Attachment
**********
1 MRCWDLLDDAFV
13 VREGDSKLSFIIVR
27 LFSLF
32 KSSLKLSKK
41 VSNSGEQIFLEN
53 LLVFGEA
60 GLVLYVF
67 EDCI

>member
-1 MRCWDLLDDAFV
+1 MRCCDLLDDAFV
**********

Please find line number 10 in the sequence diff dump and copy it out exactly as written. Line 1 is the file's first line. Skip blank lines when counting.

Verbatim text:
-1 MRCWDLLDDAFV